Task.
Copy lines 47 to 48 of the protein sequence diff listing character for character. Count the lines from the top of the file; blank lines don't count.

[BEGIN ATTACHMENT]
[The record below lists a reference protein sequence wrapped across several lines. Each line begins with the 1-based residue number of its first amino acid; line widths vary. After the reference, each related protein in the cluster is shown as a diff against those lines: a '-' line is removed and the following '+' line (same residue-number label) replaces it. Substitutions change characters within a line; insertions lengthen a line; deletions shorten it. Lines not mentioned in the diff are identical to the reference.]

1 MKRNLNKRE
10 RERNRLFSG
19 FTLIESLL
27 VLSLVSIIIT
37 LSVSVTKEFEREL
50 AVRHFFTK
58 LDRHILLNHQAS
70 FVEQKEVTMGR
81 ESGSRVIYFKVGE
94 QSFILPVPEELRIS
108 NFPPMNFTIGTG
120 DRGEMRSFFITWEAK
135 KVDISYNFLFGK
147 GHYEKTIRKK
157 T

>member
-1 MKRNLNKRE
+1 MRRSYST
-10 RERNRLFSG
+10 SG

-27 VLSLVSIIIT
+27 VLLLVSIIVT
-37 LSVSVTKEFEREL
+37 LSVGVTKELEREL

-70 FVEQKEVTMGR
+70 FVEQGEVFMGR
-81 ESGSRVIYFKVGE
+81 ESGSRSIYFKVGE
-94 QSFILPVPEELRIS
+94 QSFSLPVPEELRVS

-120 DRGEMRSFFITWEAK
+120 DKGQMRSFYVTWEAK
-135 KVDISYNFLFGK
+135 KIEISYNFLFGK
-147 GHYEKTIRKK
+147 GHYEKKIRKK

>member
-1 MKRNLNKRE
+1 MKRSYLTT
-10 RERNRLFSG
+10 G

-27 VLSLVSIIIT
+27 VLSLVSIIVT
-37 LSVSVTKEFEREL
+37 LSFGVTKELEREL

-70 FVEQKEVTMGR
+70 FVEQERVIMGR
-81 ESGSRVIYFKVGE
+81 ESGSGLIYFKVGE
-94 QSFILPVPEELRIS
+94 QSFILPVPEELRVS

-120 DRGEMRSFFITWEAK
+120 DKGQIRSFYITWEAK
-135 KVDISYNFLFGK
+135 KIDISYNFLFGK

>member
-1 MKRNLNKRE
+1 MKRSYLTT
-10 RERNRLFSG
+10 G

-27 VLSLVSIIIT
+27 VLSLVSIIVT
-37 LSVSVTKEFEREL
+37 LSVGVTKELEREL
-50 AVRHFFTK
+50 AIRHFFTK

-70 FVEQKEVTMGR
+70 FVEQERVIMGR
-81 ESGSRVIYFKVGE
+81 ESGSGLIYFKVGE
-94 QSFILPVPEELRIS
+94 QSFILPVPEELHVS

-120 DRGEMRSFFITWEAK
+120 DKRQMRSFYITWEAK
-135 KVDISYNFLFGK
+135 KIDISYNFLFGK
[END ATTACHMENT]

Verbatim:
-70 FVEQKEVTMGR
+70 FVEQERVIMGR